Choosing the right exterior paint for your garden can be complicated, as there are a range of surfaces requiring different finishes, including render, woodwork, metal, brick and stucco. On many older homes, you will find a combination of these materials.
Fortunately, there is an exterior paint for every type of surface, and most paints are suitable for more than one application. Make your outdoor area as visually inspiring and colourful as indoors by treating furniture and garden buildings with these exterior paints and varnishes.
Using paint in the garden as part of a bigger garden project? Find lots more garden ideas at our dedicated page.
Tips on using paint in your garden
- Create interest with paint when the garden is bare: use garden and outdoor surfaces as an additional way to add colour to the garden.
- Stick to a colour theme for the best effect. Then use plants as highlights to lift the effect and introduce contrast.
- Spend time on preparation or you will end up redoing your efforts sooner than you think. Before you start painting or treating any surface make sure it is clean and properly prepared.
- Don’t leave damaged paintwork unrepaired. Sand it lightly and apply an overcoat to prevent moisture getting in and affecting a larger area or rotting the timber beneath.
- Check the paint's eco credentials. Children, plants, pets and wildlife need to be safe, so check the labels and be sure you know what you are using.
- Know your product. Paints and varnishes sit on the surface of the wood and create a protective layer. When it’s time to reapply you need to sand them back before you recoat. Oils and wood stains penetrate the timber giving additional protection and offer greater resistance to damage or flaking. When you need to reapply you can just clean the surface and add an extra layer.
Using limewash in a garden
One of the most beautiful finishes for external walls is limewash, which is made from lime and water, in a range of mostly pastel shades. It is ideal for porous surfaces such as brick, stone, lime plaster or roughcast and needs renewing about every five years. You will find it readily available at retailers such as Mike Wye, which also runs training courses in the use of natural paints.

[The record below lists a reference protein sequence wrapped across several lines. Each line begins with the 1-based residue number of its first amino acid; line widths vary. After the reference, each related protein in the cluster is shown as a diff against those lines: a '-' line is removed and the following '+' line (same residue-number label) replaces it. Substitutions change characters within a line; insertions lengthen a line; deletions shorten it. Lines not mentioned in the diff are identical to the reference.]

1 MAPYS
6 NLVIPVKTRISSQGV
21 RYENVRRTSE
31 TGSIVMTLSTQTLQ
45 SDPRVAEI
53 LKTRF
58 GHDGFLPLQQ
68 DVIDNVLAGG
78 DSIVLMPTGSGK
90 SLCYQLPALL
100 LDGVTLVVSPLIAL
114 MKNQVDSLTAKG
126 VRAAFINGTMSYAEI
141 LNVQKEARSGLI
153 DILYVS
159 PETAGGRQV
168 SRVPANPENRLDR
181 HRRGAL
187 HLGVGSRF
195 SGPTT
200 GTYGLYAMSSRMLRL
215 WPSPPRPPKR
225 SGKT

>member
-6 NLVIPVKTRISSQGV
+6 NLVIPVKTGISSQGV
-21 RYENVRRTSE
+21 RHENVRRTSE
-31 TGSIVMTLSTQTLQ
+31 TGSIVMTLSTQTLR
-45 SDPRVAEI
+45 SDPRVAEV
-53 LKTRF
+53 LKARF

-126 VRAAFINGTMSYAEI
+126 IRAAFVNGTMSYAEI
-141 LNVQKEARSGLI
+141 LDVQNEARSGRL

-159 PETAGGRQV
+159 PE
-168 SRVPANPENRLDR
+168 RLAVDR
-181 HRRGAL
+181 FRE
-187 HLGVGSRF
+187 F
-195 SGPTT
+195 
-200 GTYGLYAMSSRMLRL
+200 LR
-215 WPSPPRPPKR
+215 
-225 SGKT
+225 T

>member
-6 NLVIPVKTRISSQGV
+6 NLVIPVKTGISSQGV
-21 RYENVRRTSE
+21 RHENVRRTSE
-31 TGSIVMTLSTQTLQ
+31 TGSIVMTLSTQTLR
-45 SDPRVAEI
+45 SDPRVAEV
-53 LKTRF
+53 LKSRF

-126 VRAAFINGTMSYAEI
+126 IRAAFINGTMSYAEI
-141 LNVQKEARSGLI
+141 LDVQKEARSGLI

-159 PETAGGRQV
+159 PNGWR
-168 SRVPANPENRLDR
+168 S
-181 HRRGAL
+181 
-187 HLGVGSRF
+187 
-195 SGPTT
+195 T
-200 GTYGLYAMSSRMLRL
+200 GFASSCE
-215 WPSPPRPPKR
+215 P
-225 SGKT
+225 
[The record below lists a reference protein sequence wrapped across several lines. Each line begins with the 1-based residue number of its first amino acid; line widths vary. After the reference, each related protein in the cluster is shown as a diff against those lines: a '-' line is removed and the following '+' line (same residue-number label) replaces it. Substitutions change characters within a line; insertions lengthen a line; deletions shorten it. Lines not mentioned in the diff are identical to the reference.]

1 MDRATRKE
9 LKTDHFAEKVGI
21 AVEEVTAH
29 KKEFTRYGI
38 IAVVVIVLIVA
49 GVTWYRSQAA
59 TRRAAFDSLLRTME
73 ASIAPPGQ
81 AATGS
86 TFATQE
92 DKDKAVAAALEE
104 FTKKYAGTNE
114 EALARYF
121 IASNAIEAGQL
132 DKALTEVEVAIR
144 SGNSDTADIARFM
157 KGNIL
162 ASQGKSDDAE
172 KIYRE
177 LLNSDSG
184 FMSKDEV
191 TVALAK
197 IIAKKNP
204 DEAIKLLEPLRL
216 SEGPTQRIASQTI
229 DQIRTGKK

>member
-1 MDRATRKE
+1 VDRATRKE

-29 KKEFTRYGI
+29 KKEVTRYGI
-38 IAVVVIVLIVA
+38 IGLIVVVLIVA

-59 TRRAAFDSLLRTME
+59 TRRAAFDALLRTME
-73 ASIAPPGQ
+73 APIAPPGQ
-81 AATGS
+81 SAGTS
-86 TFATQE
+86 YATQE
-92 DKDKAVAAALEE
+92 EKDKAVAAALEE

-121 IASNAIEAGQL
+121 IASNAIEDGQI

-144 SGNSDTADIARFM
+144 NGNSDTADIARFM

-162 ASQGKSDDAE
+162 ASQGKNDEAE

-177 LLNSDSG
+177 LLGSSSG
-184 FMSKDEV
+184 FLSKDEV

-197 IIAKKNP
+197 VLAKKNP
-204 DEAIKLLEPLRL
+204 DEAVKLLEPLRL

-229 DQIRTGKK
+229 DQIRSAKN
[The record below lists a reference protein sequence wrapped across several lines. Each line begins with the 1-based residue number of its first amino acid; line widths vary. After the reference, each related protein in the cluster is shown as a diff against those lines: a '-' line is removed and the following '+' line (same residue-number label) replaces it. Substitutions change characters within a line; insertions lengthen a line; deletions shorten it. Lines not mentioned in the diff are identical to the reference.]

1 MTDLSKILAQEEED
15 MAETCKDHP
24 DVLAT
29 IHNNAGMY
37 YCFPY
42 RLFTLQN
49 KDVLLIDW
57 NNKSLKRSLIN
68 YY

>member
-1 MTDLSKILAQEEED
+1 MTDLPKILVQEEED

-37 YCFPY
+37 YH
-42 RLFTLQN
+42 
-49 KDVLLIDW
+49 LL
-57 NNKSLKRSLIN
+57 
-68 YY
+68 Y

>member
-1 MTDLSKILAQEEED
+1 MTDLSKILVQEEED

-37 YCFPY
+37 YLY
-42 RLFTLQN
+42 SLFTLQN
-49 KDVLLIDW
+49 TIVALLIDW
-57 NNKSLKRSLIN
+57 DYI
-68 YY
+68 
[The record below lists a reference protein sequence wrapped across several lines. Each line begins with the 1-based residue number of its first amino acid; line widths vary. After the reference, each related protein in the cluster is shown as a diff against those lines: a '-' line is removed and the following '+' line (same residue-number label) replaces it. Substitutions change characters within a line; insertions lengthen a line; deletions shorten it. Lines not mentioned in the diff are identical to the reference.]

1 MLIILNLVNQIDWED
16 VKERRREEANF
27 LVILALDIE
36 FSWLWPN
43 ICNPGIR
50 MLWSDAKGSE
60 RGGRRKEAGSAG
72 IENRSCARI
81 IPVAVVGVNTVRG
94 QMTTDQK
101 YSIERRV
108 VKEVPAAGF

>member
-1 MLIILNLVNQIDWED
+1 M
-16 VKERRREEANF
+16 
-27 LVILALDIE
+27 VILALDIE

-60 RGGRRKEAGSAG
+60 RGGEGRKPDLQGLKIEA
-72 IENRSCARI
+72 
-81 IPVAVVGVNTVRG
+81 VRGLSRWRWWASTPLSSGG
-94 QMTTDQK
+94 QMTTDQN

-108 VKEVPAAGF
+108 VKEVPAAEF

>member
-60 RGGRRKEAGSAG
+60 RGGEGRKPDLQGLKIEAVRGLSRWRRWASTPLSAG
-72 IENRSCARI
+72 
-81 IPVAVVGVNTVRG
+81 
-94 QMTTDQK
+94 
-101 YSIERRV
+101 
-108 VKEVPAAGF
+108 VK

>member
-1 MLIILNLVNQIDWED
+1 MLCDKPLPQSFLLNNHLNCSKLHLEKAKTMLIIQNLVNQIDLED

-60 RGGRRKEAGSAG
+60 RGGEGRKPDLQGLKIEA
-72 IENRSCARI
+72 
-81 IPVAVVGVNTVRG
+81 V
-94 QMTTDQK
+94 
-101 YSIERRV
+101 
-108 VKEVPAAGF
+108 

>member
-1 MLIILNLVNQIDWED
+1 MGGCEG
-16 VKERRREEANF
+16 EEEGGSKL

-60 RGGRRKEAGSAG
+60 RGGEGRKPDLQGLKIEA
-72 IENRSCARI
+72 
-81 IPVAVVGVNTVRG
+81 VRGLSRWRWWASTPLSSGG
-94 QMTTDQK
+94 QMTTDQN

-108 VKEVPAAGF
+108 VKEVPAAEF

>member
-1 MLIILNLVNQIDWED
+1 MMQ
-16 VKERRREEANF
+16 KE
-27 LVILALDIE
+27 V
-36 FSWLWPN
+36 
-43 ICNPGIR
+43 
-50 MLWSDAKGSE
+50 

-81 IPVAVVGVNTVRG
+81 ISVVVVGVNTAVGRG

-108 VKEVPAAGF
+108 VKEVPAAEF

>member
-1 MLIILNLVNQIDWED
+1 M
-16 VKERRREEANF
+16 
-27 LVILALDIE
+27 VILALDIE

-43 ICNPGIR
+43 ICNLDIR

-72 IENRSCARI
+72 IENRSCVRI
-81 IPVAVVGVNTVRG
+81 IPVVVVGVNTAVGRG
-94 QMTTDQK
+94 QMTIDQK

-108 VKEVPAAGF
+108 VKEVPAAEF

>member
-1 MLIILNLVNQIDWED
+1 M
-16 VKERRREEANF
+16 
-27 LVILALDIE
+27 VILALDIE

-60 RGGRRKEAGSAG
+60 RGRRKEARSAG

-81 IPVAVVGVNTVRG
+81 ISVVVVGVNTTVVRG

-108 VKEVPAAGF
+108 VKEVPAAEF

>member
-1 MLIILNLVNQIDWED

Get practical advice on how to lime wood in our guide.
You can also make limewash with chalk paint. Find out how to make limewash with Annie Sloan's chalk paints.
Refreshing render with masonry paint
Masonry paint is ideal for refreshing greying render and is available in a broad, sophisticated palette. Opt for a texture if you need to disguise fine surface cracks. It is best not to paint brickwork, which if already painted can be carefully stripped to reveal the original surface underneath.
The downside to masonry paint is that it is not breathable in the same way that limewash is, although paint companies have reduced the levels of VOCs contained in it, making it a more environmentally friendly option.
Painting exterior woodwork
There is a wide range of paint available for exterior woodwork, with most manufacturers producing a wood gloss or eggshell suitable for exterior use, which can be used for applications ranging from painting a timber conservatory to a summerhouse to outdoor furniture.
Make sure you prepare the wood properly with an appropriate primer, to prevent the wood from absorbing the paint and to ensure an even finish.
Using metal paint on garden furniture
Metal paint needs to be very robust, for protecting railings, gates, guttering and furniture. Exterior eggshells are often suitable, but sometimes the higher sheen level of a gloss adds a sense of grandeur. Metal usually requires priming before painting, but some brands, such as Hammerite can be applied directly on to metal.
Repainting old metal furniture? Follow our advice on how to revive metal garden furniture.
Making exterior joinery shine
Historically, exterior joinery was usually painted, with front doors particularly singled out for special treatment. Porches, barge-boards, fascias and soffits were also often painted, with popular colours including dark reds, greens, browns, ochres, black, white, and cream. Brighter blues, greens and yellows were also used in the Victorian and Edwardian eras.